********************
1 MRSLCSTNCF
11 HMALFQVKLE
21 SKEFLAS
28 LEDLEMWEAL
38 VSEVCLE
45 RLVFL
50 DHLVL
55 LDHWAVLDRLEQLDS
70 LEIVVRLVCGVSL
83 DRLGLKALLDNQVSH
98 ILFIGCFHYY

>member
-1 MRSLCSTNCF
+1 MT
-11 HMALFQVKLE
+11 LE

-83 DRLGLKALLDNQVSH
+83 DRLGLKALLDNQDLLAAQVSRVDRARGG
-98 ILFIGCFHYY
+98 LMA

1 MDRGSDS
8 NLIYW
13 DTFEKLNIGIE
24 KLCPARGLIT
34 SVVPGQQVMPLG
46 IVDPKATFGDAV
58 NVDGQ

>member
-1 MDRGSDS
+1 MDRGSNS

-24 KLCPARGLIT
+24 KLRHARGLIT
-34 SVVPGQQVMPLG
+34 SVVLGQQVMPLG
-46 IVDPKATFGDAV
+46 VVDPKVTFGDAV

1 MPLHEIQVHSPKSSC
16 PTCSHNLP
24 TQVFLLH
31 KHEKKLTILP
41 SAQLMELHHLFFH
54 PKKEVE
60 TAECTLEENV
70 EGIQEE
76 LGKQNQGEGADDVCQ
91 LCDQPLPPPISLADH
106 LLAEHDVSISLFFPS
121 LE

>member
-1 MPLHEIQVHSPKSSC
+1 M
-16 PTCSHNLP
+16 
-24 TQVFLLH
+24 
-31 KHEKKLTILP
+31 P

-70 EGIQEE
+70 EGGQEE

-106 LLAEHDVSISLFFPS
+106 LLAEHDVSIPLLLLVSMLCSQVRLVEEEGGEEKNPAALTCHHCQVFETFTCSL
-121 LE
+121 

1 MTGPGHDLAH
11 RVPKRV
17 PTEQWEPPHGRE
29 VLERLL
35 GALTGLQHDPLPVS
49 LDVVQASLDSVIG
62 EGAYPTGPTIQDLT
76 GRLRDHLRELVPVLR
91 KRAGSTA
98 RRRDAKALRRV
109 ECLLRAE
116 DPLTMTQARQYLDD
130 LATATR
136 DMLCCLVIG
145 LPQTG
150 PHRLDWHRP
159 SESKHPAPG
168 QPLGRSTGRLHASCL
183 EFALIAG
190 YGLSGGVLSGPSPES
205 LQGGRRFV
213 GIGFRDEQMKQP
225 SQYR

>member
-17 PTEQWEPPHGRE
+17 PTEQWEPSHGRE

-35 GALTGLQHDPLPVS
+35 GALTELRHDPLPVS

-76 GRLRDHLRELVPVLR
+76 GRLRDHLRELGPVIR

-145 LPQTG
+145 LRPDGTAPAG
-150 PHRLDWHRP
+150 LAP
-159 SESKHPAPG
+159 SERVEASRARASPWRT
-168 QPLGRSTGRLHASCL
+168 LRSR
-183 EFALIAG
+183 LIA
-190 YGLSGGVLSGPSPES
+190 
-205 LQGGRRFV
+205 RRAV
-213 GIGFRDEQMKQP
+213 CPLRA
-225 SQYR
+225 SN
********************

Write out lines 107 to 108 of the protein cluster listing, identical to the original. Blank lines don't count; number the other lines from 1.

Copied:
+205 RRAV
-213 GIGFRDEQMKQP